Okami dazzled the gaming world when it made its debut in 2006 for the PlayStation 2. The stunning sumi art style gave a traditional twist to the game’s rich setting. Quirky characters and snappy dialogue made for a clever cast pulled right out of Japanese myths. And with the innovation of using a paintbrush to perform special techniques, the gameplay was refreshingly new and entertaining. Those who played it, loved it. And everyone agreed that this game had the potential make the most of the Wii’s technology. Capcom listened, and then it delivered: Okami was released for the Wii in April 2008. Loving the original game and owning a Wii, I had to check it out for myself.
Three days after I bought the game, I traded it in for Mario Kart. I was appalled at how badly the game had been abused when it was transferred to the Wii. I was equally angered by how a game with so much Wii-potential could turn off new players as well as people who loved the original game. Where did Ready At Dawn go wrong?
Whether it was an executive decision or a technical glitch, the graphics have been tweaked. The crisp, delicate coloring that made the PS2 game so lovely was saturated and smudged on the Wii. In addition to its art being fouled up, the game also takes longer to load, and the running Ammy sprite’s movements were stilted. Ready At Dawn also did away with the load screen that allowed button-mashing gamers to earn extra items.
All of this could be forgiven, however, because the great storyline and colorful cast of characters make up for it. It was the absolutely horrendous way in which Ready At Dawn dealt with the fighting system that made me throw in the towel. I’d heard that the Wiimote needed precise and specific movements in order to register as a painting technique. What I didn’t expect was that it wouldn’t pick up any of the movements I made. Ammy would attack only once every 20 seconds or so, despite my rigorous shaking of the Wiimote and effusive cursing at the television. If Ready At Dawn’s goal was to make the rather easy fighting of the PS2 game a bit more challenging, I’d say they went above and beyond gamers’ expectations. By making it impossible to register attack movements and unlikely that any of your hasty drawings would actually register as recognizable techniques, they made the innovative gameplay infuriatingly inaccurate. In short, they turned an amazing masterpiece into a god-forsaken disaster.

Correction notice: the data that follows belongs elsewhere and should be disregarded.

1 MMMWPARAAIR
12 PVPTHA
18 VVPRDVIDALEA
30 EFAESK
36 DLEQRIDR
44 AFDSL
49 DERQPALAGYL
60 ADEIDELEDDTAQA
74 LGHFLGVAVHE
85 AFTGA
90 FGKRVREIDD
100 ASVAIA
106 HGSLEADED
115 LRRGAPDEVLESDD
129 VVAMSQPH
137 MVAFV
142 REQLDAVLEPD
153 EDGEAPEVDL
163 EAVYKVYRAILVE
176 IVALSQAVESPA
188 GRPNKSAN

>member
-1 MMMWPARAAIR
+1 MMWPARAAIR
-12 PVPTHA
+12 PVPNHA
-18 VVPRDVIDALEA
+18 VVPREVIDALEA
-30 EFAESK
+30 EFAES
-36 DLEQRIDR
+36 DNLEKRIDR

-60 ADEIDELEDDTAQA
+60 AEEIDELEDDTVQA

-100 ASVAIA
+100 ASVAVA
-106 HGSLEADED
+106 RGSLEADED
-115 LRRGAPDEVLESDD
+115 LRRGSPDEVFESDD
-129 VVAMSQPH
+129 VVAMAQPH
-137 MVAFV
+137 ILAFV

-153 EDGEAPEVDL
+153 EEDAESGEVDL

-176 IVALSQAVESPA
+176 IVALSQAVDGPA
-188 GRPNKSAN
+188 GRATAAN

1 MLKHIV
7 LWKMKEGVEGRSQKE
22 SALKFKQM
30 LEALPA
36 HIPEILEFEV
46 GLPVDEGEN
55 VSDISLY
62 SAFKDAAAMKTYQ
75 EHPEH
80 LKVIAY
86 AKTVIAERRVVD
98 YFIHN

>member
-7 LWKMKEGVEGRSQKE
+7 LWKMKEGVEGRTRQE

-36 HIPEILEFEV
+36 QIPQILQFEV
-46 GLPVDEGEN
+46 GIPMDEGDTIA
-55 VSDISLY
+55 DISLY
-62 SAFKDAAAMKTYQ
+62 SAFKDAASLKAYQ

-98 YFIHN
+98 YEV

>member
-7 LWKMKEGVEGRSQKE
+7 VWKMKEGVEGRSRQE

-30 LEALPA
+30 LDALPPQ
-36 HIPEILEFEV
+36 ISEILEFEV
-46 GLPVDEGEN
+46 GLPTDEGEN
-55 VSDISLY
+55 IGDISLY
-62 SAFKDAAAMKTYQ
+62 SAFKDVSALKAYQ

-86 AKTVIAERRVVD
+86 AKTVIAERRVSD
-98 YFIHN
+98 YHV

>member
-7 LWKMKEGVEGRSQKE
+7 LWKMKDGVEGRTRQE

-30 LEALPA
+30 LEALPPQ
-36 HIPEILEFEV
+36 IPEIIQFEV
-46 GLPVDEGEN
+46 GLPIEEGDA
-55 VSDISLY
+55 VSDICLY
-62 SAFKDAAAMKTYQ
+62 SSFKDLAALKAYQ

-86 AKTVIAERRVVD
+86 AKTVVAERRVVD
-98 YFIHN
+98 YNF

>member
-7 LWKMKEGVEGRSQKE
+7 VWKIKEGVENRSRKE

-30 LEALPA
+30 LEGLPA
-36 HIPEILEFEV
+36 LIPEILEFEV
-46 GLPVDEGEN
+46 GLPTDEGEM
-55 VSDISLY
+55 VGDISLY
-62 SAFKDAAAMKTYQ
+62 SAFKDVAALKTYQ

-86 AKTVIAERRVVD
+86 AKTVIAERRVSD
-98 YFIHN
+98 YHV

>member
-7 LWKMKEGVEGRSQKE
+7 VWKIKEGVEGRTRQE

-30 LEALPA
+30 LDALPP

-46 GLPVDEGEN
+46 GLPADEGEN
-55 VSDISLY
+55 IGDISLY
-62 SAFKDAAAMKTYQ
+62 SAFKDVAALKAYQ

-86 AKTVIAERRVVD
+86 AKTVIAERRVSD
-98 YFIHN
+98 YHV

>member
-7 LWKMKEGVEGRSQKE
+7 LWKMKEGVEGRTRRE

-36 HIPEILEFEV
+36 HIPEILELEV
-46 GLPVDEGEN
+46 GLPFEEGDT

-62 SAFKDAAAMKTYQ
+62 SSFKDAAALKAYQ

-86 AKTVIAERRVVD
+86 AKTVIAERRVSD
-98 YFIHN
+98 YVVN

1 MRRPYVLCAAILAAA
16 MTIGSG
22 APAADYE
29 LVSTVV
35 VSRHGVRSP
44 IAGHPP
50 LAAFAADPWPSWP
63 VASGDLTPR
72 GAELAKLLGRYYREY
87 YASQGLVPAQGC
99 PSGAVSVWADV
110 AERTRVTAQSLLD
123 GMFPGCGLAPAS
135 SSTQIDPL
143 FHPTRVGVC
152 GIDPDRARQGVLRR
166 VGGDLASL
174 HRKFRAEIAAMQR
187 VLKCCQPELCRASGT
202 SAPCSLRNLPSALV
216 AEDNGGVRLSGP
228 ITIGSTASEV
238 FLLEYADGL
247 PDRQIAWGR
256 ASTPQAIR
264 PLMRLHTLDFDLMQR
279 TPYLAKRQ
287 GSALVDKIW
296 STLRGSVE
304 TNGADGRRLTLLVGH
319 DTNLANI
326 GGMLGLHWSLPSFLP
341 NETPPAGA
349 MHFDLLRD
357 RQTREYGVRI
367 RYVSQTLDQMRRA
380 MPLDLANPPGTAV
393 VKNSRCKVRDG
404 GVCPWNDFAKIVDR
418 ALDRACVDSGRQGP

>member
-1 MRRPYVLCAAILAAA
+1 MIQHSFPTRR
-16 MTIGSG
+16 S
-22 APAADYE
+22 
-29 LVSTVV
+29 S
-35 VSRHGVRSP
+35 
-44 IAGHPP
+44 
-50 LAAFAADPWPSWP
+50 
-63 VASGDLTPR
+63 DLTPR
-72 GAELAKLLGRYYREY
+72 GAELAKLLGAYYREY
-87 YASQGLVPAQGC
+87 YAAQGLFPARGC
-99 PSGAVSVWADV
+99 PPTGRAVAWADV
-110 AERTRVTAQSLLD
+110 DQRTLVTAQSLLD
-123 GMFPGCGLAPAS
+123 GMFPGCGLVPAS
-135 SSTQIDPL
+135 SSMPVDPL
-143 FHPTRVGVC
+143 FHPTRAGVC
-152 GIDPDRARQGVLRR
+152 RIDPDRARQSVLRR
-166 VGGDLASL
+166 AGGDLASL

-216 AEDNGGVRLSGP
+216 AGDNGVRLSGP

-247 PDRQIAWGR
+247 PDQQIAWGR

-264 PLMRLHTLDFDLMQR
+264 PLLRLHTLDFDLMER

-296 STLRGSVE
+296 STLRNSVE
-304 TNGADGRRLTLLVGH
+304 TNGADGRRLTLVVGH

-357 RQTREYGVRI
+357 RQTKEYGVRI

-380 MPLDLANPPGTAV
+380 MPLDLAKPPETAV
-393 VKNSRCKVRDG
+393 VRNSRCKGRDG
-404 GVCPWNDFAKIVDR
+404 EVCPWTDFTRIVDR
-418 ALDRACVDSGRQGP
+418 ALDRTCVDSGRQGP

Still, if you’ve only got a Wii and you’re willing to overlook the flaws Ready At Dawn introduced, Okami itself is a great game. If an Okami 2 comes out as a Wii exclusive, I will grit my teeth, buy it, and slash my way through the sequel. But if you have a PS2, do yourself a favor and buy it used for its original platform. While I appreciate Ready At Dawn’s efforts to introduce the game to a new audience and to try something new, they should leave playing god to crazy scientists and other gaming companies.